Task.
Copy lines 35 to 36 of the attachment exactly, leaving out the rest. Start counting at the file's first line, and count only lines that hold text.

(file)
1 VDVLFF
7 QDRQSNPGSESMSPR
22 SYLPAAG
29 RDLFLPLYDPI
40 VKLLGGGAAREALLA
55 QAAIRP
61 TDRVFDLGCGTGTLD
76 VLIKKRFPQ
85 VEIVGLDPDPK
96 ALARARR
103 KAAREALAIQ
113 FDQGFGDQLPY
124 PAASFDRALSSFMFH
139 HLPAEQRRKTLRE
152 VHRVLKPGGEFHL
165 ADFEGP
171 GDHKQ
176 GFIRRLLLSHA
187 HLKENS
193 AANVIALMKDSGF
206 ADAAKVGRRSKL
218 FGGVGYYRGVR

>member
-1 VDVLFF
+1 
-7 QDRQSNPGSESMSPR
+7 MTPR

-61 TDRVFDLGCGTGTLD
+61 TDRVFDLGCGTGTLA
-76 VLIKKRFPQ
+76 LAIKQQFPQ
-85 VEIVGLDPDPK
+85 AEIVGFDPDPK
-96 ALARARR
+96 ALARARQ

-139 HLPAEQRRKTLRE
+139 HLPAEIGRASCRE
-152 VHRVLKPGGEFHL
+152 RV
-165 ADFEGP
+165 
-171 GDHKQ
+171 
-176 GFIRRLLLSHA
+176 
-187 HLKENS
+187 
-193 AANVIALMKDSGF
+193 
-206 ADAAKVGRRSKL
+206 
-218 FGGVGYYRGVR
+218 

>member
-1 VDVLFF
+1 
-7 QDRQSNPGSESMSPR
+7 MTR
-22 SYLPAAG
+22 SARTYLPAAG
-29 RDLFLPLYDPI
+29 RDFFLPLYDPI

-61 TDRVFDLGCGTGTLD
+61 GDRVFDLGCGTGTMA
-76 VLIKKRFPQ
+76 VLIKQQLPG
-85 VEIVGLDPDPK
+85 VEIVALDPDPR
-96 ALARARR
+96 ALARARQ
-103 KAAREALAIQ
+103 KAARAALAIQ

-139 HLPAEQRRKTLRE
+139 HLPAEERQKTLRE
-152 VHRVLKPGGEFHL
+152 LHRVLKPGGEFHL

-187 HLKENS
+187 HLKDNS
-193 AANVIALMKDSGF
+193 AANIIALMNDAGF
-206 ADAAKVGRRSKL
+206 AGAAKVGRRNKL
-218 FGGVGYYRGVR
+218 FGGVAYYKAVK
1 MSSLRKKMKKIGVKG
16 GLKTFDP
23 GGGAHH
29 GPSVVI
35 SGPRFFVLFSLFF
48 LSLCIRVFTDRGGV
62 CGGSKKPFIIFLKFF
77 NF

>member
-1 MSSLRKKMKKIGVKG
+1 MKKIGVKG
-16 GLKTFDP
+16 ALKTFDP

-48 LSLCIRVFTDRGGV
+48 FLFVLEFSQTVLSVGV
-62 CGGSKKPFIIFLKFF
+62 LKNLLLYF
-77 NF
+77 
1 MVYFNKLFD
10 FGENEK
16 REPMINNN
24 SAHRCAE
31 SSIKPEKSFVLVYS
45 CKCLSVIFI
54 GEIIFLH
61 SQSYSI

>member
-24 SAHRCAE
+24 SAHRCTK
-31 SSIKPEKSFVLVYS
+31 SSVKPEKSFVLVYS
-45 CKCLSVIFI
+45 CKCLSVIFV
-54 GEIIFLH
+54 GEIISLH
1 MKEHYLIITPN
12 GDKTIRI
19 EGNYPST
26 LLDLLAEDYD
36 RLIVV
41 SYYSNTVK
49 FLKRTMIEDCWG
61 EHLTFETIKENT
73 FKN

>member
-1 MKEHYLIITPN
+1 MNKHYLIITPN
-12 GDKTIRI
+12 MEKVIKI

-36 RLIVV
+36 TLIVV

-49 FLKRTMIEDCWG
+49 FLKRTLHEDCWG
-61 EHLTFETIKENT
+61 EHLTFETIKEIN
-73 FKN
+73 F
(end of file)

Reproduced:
+96 ALARARQ

-139 HLPAEQRRKTLRE